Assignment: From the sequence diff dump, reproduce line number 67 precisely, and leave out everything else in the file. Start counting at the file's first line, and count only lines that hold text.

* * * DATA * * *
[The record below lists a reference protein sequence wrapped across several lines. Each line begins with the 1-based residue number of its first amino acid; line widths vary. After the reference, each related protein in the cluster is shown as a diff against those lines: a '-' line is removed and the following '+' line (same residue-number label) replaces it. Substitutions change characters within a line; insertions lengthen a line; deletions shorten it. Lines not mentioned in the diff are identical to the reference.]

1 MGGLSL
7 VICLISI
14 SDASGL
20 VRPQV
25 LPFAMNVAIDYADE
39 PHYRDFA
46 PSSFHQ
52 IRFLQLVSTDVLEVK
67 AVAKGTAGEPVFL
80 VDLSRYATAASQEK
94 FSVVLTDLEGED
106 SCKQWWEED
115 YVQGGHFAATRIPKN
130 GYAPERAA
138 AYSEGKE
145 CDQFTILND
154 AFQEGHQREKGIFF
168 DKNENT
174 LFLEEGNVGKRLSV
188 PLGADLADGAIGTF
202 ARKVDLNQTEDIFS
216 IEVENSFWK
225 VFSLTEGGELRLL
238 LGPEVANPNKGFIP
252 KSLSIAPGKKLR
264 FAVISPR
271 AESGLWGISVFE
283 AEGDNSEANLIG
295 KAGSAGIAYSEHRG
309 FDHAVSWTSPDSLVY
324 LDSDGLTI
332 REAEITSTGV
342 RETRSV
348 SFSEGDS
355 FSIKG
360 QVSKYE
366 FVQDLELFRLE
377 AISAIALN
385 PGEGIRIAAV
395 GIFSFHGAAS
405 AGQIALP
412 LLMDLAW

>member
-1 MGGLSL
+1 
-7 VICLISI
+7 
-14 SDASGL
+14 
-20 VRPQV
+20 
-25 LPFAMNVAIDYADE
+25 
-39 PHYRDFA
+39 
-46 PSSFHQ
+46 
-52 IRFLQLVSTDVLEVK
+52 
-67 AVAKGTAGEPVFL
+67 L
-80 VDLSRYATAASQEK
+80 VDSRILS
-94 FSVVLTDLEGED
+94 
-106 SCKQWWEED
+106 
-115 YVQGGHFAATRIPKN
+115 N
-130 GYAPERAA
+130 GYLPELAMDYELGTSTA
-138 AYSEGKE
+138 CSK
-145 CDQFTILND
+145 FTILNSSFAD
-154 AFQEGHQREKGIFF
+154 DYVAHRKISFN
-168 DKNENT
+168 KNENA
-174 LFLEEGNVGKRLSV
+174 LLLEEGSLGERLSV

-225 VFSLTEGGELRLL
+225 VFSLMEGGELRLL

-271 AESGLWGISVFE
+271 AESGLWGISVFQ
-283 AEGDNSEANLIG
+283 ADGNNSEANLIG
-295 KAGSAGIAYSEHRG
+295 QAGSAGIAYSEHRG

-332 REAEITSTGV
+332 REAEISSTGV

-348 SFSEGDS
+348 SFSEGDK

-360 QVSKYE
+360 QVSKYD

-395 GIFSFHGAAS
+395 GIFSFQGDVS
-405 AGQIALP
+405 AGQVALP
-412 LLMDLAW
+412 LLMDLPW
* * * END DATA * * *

-106 SCKQWWEED